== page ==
Update 2 (Oct 2009): Since this is reasonably popular content, here are some additional findings:
First, Flash does not always use the same settings as your browser – try the proxy settings in Internet Explorer/Chrome. These seem to work better. The vast majority of problems are a result of Flash using different settings than your browser, revealing your actual IP to Hulu.
Second, if this does not work you can always use Proxifier (commercial product with 30 days trial), a TCP wrapper which forces all connections on the computer to use a particular proxy. This can be used in conjunction with a Hulu downloader, such as Hulu Video Downloader to download the videos.
Update: Still works even after Hulu tightened their geofiltering. As long as one isn’t using a mainstream service like Hotspot Shield, I doubt Hulu will be able to fully block this since they are in essence removing access from legitimate US computers. Probably the best thing would be to have a server set up in a legitimate, large institution such a US university or have a home-based server on a consumer ISP in the US. Both would make it hard to block the IP without causing legitimate users to be blocked as well. Then again, for me this is more of an interesting thing to do rather than a necessity. Mileage may vary depending on how proactive Hulu gets, in the end all anyone needs is one non-blocked legitimate IP address in the US.
If you haven’t heard of Hulu, it’s basically a website like YouTube but with full episodes of recent TV series – legal and with short commercials inserted into the video streams. For instance, the HBO show CSI is available on the site very soon after it has been shown in the US and you can watch it directly as streaming video. There is one caveat – the website blocks non-US viewers from watching any of the videos. So, no luck for us Finns.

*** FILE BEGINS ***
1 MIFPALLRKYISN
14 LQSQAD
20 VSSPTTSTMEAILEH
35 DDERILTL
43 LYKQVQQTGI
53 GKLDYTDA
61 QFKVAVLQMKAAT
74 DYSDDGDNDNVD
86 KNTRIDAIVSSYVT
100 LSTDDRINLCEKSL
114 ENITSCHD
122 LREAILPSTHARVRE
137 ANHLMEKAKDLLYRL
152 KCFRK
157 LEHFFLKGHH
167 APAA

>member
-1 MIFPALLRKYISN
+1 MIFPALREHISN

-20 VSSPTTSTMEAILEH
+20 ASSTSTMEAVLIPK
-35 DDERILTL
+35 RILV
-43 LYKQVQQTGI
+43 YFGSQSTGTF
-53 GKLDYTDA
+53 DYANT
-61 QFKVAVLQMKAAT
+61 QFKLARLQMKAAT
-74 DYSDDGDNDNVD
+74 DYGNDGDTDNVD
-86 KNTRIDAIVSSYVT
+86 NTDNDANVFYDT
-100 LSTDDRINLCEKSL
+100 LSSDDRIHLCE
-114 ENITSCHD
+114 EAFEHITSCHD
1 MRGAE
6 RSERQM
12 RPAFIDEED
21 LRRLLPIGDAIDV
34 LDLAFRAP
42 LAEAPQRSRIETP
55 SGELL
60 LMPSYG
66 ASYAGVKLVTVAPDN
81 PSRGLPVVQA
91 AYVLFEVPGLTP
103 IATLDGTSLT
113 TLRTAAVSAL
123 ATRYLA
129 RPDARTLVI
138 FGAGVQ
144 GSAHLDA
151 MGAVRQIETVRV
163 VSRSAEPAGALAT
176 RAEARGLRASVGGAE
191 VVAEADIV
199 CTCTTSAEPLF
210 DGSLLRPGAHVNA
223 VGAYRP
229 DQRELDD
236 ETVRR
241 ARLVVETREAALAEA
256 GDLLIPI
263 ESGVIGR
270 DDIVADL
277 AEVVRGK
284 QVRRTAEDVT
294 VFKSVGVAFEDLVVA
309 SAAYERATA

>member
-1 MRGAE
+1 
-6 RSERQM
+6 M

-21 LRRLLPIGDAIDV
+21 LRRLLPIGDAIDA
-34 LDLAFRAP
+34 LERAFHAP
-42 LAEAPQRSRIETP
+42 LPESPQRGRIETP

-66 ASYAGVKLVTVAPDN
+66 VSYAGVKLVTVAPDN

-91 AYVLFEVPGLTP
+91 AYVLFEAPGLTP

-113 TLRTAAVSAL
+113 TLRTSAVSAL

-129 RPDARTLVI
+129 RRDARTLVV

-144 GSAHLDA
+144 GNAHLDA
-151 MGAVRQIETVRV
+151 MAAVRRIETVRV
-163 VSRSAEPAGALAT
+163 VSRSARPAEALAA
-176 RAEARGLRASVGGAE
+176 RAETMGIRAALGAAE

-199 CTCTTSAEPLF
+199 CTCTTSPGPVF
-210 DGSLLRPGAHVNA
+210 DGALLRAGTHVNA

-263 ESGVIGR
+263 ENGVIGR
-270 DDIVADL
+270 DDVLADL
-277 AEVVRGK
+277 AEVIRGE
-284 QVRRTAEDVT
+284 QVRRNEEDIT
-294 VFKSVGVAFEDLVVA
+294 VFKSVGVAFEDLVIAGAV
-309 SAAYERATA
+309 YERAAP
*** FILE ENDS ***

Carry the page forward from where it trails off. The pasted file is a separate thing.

However, this is rather easy to get around if you happen to have a server based in the US with SSH access. What you need to do is set up a SSH tunnel to your US server, then instruct your web browser to connect via that tunnel. This will cause all connections to Hulu to go through your US server, and will make it possible to watch Hulu videos.
Setting up using the SSH command/PuTTy
SSH allows you to connect securely to the server and create a secure tunnel from your computer to the US-based server. You can set up a local SSH client program to do this.
ssh -D 8080 -p 22 -f -N firstname.lastname@example.org
As the SSH manual page states the -D option:
-D port. Specifies a local "dynamic" application-level port forwarding. This works by allocating a socket to listen to port on the local side, and whenever a connection is made to this port, the connection is forwarded over the secure channel, and the application protocol is then used to determine where to connect to from the remote machine. Currently the SOCKS4 and SOCKS5 protocols are supported, and ssh will act as a SOCKS server.
You can also do this in Windows using the PuTTy SSH client. Look under Connection -> SSH -> Tunnels. Add a dynamic port forward, use port 8080 and no need to specify the destination.
Setting Firefox to use the tunnel
Then set up Firefox to use the local SOCKS server (localhost:8080). The relevant settings can be found under Tools -> Options -> Advanced -> Network -> Settings … -> Manual proxy configuration.
This works very nicely, because you are now connecting from an US IP. To verify this, open up Internet Explorer and check http://www.whatsmyip.org/ and do the same in Firefox. You should see two different IP addresses. Just remember that any videos you watch will be transferred twice (from a bandwidth usage perspective) – once to your US server and then back. A single video is only about a hundred megabytes or so, so this not particularly bad for the convinience though.